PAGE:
"Measured is my word because it's certainly not one that right-wing pundits have been using," Bashir complained.
Of course the term "measured" implies deliberate calculation and an overarching strategy, whereas the timeline of the Obama administration response to Libya suggests there has been, objectively speaking, some amount of "dithering" by team Obama.
While even the liberal National Public Radio blog highlighted how the "U.S. Struggles to Evacuate; Others Don't" in Libya, on Saturday's CBS Early Show, correspondent Harry Smith gave the effort high marks: "If they were handing out a report card, as far as the embassy is concerned, it would be an A+." [Audio available here]
Co-host Rebecca Jarvis implied some displeasure with the evacuation in her question to Smith: "How do the Americans that you're talking to feel about the job that the U.S. embassy did throughout the ordeal in getting them to safety?" Smith dismissed any criticism of the government response: "There's so much anti-government sentiment in America about how different parts of the bureaucracy respond to things....the way that everything was handled was just absolutely impeccable."
On Friday’s NBC Nightly News, during a report which focused on a group of Libyans helping to organize protests against dictator Muammar Qadhafi, correspondent Richard Engel gave viewers a glimpse into oppressed people looking to America for support as he concluded his report by relating that these protesters "have been waiting for a strong message from Washington." He also recounted that he had seen graffiti at the rebel headquarters calling on President Obama to "choose between the Libyan people or Qadhafi."
Below is a transcript of the relevant portion of the Friday, February 25, NBC NightlyNews:
At the top of Thursday's CBS Early Show, co-host Chris Wragge touted President Obama's statement on the violence in Libya: "...making his first public statements on the situation there with some very strong words." However, moments after Obama's Wednesday comments, liberal MSNBC host Chris Matthews admitted: "...that was pretty tame language given the horror that's going on in Tripoli."
On Thursday, Early Show co-host Erica Hill spoke with correspondent Mandy Clark, who was reporting from Libya, and asked about the impact of Obama's words on the crisis: "...he was saying the suffering and bloodshed is outrageous and unacceptable. How much of President Obama's words have made it to people on the streets of Libya?" Clark claimed: "Everyone we spoke to felt encouraged that the President had come out with such strong words. They now feel that the eyes of the international community is upon Qadhafi, and that will force him to hold back on any bombing campaigns or any war crimes that he might commit."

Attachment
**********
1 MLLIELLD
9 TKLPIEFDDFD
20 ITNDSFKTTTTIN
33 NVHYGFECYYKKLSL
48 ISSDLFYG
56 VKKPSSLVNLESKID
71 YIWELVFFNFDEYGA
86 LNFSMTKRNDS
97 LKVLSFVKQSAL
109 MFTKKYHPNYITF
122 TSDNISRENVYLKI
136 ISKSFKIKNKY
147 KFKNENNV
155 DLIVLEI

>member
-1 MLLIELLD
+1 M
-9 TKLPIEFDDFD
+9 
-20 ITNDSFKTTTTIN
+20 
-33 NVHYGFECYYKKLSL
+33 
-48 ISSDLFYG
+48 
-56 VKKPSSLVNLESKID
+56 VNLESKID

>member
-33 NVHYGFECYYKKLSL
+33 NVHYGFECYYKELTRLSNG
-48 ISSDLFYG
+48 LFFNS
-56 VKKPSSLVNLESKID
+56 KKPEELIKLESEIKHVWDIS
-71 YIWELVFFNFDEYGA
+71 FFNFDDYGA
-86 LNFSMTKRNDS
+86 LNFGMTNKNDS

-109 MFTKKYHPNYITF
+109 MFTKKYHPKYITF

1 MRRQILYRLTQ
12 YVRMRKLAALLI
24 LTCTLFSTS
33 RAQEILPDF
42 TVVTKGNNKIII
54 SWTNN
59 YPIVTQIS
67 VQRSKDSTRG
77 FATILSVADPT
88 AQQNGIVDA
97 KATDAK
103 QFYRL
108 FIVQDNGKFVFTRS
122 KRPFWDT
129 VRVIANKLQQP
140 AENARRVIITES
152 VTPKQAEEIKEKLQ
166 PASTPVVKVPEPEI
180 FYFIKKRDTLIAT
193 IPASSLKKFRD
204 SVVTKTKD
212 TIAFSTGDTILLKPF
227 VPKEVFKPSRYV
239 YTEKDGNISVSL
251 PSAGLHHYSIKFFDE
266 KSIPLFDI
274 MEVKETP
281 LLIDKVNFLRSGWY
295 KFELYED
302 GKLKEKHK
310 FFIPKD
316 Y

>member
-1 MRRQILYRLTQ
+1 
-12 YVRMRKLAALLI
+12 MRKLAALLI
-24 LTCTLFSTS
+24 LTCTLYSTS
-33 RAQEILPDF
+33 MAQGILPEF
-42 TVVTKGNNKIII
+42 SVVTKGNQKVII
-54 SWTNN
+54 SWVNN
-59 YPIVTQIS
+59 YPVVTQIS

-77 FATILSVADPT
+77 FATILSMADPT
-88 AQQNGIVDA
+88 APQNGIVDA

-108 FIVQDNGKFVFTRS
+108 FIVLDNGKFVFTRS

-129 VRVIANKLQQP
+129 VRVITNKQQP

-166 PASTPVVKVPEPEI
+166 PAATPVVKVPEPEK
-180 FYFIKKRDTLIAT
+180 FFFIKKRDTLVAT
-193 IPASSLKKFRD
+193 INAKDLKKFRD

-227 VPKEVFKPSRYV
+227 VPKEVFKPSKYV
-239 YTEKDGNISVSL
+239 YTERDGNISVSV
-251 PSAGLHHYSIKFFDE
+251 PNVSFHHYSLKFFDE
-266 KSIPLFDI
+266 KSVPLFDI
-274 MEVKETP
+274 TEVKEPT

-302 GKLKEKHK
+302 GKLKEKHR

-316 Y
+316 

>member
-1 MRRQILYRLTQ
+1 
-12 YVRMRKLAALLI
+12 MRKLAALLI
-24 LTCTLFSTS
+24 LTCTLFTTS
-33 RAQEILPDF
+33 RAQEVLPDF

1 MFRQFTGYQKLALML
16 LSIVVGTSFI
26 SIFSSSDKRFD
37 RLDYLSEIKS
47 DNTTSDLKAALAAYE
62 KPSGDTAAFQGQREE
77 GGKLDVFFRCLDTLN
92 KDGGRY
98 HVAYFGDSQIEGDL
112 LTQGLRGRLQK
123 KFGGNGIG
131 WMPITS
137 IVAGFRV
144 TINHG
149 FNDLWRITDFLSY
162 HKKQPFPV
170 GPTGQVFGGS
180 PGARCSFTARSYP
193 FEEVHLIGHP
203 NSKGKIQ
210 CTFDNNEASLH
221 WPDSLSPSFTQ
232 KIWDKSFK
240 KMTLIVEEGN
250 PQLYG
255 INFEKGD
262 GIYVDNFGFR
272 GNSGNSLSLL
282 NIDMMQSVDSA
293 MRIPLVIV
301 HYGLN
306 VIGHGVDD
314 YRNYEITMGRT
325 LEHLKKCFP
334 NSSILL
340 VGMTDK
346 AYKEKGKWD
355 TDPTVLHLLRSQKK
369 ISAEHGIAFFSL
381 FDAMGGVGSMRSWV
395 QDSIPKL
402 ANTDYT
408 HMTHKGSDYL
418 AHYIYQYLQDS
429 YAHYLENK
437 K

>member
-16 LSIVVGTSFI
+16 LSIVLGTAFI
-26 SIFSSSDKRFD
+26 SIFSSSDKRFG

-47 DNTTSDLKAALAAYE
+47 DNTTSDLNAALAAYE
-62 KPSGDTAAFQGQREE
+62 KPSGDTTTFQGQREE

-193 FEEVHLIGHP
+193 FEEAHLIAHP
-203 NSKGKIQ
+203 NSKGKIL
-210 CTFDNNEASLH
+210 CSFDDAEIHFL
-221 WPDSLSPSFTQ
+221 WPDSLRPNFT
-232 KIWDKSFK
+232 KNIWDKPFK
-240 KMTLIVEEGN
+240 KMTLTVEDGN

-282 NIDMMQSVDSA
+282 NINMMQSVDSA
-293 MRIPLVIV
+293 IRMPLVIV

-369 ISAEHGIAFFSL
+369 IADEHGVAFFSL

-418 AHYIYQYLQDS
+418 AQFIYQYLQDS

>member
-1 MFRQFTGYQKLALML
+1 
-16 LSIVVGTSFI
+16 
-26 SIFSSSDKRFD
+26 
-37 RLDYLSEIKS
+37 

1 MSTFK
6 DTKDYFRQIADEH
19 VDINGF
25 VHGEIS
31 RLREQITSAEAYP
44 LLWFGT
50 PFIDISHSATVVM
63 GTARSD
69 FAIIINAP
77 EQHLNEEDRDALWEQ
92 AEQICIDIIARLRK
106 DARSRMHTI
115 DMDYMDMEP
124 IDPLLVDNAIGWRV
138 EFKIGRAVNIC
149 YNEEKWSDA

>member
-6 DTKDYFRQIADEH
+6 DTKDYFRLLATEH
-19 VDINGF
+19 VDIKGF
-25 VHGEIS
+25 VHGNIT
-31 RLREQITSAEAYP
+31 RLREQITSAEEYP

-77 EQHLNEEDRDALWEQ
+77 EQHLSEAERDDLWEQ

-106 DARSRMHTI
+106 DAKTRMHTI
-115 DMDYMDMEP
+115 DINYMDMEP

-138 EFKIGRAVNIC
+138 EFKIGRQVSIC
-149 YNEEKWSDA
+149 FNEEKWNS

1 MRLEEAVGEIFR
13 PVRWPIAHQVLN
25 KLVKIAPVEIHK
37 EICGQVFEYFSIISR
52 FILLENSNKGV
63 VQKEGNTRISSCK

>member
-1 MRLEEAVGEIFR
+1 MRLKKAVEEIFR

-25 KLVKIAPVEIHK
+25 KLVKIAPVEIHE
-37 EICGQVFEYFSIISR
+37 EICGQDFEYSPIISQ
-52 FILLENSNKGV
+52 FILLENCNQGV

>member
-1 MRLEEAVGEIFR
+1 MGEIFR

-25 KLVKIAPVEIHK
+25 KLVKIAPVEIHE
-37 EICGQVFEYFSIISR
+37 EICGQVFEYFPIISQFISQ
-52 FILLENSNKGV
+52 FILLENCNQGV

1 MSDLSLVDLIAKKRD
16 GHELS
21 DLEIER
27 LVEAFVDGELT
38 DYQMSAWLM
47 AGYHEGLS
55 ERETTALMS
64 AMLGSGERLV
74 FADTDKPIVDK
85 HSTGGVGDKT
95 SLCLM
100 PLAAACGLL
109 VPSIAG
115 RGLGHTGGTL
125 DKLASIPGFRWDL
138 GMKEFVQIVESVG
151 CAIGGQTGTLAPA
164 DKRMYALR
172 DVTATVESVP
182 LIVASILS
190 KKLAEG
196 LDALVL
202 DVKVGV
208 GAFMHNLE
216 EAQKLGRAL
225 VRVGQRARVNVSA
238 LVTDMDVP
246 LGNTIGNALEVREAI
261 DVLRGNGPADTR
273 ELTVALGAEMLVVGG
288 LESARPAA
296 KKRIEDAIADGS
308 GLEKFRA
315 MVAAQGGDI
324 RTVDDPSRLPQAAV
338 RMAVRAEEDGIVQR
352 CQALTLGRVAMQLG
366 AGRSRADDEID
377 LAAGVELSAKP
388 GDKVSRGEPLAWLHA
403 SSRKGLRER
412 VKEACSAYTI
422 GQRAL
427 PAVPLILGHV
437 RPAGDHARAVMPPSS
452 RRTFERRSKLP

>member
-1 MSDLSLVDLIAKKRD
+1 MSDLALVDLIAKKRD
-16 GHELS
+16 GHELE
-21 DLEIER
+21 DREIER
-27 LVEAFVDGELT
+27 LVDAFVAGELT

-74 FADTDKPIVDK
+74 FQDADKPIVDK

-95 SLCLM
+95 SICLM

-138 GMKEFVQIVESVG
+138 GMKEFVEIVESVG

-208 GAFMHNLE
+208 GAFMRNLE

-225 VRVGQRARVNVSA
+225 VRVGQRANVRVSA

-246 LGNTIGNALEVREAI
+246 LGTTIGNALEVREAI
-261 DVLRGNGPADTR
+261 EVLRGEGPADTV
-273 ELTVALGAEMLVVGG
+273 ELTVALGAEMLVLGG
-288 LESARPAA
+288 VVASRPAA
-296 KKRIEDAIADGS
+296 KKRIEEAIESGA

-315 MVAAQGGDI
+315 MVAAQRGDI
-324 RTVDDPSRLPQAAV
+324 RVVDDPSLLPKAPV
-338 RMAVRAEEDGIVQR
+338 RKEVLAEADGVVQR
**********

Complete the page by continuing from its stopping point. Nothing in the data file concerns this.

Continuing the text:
During the Bush administration, the media perpetually pounded on news developments that highlighted real or imagined incompetence and/or the low regard with which the administration was held in foreign capitals.
But with the Obama administration's poor handling of the Libyan crisis, the MSM have been strangely mute.
Take for example the evaucation of American expatriates from Libya.
Good Morning America news anchor Juju Chang on Thursday made a goof that could surprise her morning show audience. Discussing instability in the Middle East, the reporter claimed that oil prices have been pushed above "$100 per gallon."
Obviously, Chang meant that oil prices are now over $100 per barrel. The current national average for a gallon of regular gasoline is $3.22. (See below for video of the hilarious gaffe. MP3 audio here.)
If Time-magaziner-turned-WH-press-sec Jay Carney ever tires of defending Pres. Obama, Norah O'Donnell clearly seems ready to step in...
When on today's Morning Joe Donny Deutsch described PBO as having a passive leadership style as evidenced by his approach to Libya, health care and other issues, an indignant O'Donnell piped up, defending the president's passivity.
"U.S. still awaiting Libya's permission to evacuate Americans," blared the headline for a page A6 story in today's Washington Post.
"The United States has been unable to get Libya's permission to evacuate American citizens from the country, State Department officials said Tuesday, prompting the administration to temper its response to the Libyan crackdown," Post staffers Mary Beth Sheridan and Colum Lynch noted.
Gee, you'd think that should be front-page news, and it's difficult to imagine this not being front-page news had it happened under President George W. Bush's watch.
While it is quite clear that the officials of WikiLeaks are leftists, there are more conservative media outlets picking through its scraps. The Telegraph in the U.K. has found a scandal: that the British government manipulated the Libyans into releasing a mass-murdering terrorist on his cancer diagnosis: